In particular, the iron pen, associated by Jeremiah with the numerous times the Jews have failed to play straight by God. The iron pen carries not only associations of violence but also of disregarding the Torah. It’s not necessarily the best tool for the process of creating that selfsame Torah. We are encouraged to use quills, so that we can create Torah without these overtones.

Or we could use chopsticks.

The astute will note that this is a repost with edits. It’s still interesting :P

Mirrored from hasoferet.com.

I was looking up the bit about the number of lines per column (thanks, MarGavriel), and I figured I might as well review (and translate, because that’s how I learn best) the whole chapter.

Various people describe Masechet Soferim as a rulebook for writing the Torah. It really isn’t. It’s a minor talmudic tractate containing a mish-mash of interesting things, many of which are connected to writing Torah scrolls, but it isn’t a rulebook. It doesn’t even mention a whole lot of things we hold to be rather important; you also have to remember that it is a Lesser Source; many of its statements are contradicted by more authoritative talmudical tractates. So for pity’s sake, don’t go trying to use this to write the Torah. Learn the Keset haSofer instead.

Text pulled from responsa.co.il. If you appreciated this, buy a subscription. Translation by me without looking up any commentaries or parallel texts, so don’t expect perfection.

א) מניחין בין שם לשם כדי שיהא ניכרין, ובאותיות כדי שלא יהא מעורבבין. אם עירב את האותיות, או שהפסיק באמצע השם, אל יקרא בו. One leaves between word and word enough that we can recognise it, and between letter and letter enough that they aren’t joined together. If one joined the letters, or made a gap in the middle of a word, it is not to be read from.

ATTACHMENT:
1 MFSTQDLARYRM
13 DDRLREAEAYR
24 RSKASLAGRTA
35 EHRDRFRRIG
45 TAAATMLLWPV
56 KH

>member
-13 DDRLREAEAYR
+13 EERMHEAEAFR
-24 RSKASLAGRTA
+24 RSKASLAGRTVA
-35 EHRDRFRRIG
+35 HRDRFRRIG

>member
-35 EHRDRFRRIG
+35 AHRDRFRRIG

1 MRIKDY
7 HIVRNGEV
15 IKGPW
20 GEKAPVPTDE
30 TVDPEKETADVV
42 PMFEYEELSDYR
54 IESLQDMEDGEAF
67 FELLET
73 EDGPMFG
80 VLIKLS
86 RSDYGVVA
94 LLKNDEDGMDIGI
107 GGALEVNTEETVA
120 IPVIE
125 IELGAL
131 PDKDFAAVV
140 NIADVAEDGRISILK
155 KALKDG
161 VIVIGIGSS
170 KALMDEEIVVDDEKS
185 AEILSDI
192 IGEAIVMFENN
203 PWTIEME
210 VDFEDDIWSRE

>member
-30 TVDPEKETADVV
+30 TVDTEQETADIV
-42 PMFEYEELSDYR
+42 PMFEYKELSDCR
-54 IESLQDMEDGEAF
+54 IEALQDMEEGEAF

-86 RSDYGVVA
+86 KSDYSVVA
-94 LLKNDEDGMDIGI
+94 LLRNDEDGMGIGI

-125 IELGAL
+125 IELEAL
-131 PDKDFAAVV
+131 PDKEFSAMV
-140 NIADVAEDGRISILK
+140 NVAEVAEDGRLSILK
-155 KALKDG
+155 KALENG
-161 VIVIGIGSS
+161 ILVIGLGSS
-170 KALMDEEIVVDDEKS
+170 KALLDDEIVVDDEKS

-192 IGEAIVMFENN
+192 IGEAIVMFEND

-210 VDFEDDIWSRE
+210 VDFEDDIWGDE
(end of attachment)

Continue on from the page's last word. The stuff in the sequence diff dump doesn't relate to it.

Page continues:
ב) מניחין בין שיטה לשיטה כמלא שיטה, ובין תיבה לתיבה כמלא אות, ובין אות לאות כמלא שיער, ובין דף לדף כמלא גודל, עשה סוף הדף לתחילתו פסל. עירב את האותיות, או שהפסיק באמצע השם, אל יקרא בו. One leaves between line and line the amount of a line; and between word and word as much as a letter; and between letter and letter as much as a hair; and between column and column as much as a thumb’s-width; if one made the trailing edge of a column [i.e. the left-hand edge] up against the leading edge [of the next] it is pasul. If one joined the letters, or made a gap in the middle of a word, it is not to be read from.
ג) מניחין בין לדף לדף. שם בן ארבע אותיות, לא יכתוב שתים בסוף הדף, ושתים בין דף לדף, אבל לא משם קטן, ואם היה שם קטן בפני עצמו של שלש אותיות אסור. Leaving between column and column: a word of four letters should not be written two at the edge of the column and two in the space between – but not from a little word, and if there is a little word on its own of three letters, it is assur.
ד) מניחין בין דף לדף, בתורה שתי אצבעות ריוח, ובנביאים ובחומשים ריוח גודל אחד. One leaves between column and column – in Torah, two finger-widths’ space, and in prophetic books and single books of the Torah, one thumb-width.
ה) מניחין מלמטן בתורה ריוח טפח, ומלמעלן שלשה חלקים בטפח, ובנביאים ובחומשין שלש אצבעות מלמטן, ושתים מלמעלן; כאן וכאן אם רצה להוסיף יוסיף, ובלבד שלא יהא הרוחות מרובין מן הכתב. One leaves beneath – in Torah, a tefach-space, and above, three parts of a tefach; in prophetic books and single books of the Torah, three finger-widths beneath and two above. In both, one may make them bigger if he wishes, provided that the blank space is not bigger than the writing.
ו) מניחין בין ספר לספר, בתורה ריוח ארבע שיטין, ובנביא של שנים עשר שלש שיטין. One leaves between book and book – in Torah, four lines; and in the Twelve Minor Prophets, three lines.
ז) גמר כל הספרים, ושייר בו דף אחד, עושה אותו יריעה אחת קטנה, ואינו נמנע. If one finished all the books, and one column remained, he makes of it a little sheet, and that is okay.

All right. There’s twenty of these. I’ll give you the rest later.

Mirrored from hasoferet.com.

hatam_soferet: (esther)
( May. 17th, 2011 04:18 pm)

See how the scribe here has adjusted his lines to fit around the hole in his klaf?

Hole in klaf